Date: January 25, 2002 02:51 PM
Author: JM (firstname.lastname@example.org)
Subject: Whatever she wants to do.
I had two kids start out on plates and reached a very high level very quickly. They started at around 8 or 9 They were both skiers since age 3. When I switched to riding they wanted to as well and they wanted to do it "like dad" so they wanted plates. The sad part of this story is that they are both 15 now (twins) and they both have gone over to soft setups because at this age they are more interested in being like their peers and not like their dad. One thing I am certain of is that the years riding plates has made them a cut above the other kids they hang with in terms of riding skill. It seems that no matter what you want to do on a board it pays to know your edges. It will be interesting to see if they ever go back to plates later on in life.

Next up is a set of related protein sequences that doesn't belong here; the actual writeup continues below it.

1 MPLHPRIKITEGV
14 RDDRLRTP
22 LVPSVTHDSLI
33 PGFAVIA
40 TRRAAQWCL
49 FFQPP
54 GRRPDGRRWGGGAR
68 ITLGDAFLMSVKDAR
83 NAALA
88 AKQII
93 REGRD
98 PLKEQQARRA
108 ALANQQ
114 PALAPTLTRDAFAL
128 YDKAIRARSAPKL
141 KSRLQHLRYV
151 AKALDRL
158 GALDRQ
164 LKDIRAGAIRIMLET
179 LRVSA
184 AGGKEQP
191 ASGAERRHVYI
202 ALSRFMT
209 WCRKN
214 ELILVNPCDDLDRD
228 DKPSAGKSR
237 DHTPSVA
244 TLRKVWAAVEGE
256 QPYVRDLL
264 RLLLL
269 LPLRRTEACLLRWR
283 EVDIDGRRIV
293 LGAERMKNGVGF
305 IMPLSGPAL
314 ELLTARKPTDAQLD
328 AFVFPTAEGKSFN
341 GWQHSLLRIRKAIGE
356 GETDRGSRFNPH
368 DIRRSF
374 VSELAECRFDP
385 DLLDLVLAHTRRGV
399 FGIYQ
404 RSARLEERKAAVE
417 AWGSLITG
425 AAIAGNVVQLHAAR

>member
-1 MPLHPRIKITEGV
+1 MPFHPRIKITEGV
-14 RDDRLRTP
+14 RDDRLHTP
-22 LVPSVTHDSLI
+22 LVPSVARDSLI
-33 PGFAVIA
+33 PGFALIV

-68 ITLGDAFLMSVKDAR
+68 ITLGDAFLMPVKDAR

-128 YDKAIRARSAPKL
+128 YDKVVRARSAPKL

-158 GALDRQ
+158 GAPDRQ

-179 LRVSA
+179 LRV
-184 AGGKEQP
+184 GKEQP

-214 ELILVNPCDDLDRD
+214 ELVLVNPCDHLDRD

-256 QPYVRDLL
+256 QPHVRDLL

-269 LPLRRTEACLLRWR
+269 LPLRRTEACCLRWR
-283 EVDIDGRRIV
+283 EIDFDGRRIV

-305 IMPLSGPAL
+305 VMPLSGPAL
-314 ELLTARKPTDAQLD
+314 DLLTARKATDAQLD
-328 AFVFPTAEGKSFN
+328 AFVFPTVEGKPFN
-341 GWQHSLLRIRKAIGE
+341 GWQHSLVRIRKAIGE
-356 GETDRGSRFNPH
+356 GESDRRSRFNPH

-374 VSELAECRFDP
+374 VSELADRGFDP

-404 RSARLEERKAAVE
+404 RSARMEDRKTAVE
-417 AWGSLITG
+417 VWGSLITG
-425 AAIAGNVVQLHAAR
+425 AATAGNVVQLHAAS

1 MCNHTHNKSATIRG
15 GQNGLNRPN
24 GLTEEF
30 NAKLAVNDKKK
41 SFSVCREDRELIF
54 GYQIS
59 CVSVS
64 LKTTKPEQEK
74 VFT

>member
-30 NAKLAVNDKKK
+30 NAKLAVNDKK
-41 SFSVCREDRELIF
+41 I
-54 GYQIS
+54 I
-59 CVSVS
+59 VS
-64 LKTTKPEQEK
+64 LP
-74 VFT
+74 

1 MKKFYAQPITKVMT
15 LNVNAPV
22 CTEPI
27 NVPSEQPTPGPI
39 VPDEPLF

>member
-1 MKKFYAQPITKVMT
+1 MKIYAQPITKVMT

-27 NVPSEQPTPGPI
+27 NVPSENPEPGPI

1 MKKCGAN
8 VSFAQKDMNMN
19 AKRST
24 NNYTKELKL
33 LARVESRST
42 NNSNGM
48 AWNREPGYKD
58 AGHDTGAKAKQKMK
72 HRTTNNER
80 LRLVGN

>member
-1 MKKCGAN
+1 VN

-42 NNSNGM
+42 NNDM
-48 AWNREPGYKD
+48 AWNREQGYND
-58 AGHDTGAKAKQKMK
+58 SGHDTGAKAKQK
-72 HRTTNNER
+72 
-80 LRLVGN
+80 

Date: January 25, 2002 10:42 AM
Author: Jack Michaud (email@example.com)
Subject: The Council
You are wise to bring her before us.
Fortunate you are that we are able to identify her at this young age.
The force is strong with this one.
She must be trained in the Jedi art.
Your padawan learner she will be.
Date: January 25, 2002 01:16 PM
Author: m! (firstname.lastname@example.org)
Subject: That reminds me
I was at a local hill a few weeks ago and I saw this itty bitty fella on a Coiler. The father of the little guy told me that it was the first board that his son has ever had. It looks like Bruce is doing his part to promote up-and-coming carvers of all ages. Pretty cool.